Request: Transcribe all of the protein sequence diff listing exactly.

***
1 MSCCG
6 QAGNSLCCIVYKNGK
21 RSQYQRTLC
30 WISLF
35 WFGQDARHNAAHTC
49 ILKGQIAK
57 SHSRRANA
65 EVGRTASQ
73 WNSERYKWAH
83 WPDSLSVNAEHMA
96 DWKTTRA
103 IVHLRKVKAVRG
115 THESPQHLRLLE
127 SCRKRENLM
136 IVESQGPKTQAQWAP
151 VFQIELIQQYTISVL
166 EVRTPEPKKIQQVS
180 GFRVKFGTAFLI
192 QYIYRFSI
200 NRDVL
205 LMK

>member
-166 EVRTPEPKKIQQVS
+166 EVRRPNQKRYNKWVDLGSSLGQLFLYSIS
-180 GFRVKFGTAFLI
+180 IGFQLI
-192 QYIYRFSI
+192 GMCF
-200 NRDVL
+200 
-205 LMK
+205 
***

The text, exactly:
1 MSCCG
6 QAGNSLCCIVYKNGK
21 RSQYQRTLC
30 WISLF
35 WFGQDARHNAAHTC
49 ILKGQIAK
57 SHSRRANA
65 EVGRTASQ
73 WNSERYKWAH
83 WPDSLSVNAEHMA
96 DWKTTRA
103 IVHLRKVKAVRG
115 THESPQHLRLLE
127 SCRKRENLM
136 IVESQGPKTQAQWAP
151 VFQIELIQQYTISVL
166 EVRTPEPKKIQQVS
180 GFRVKFGTAFLI
192 QYIYRFSI
200 NRDVL
205 LMK

>member
-166 EVRTPEPKKIQQVS
+166 EVRRPNQKRYNKWVDLGSSLGQLFLYSIS
-180 GFRVKFGTAFLI
+180 IGFQLI
-192 QYIYRFSI
+192 GMCF
-200 NRDVL
+200 
-205 LMK
+205 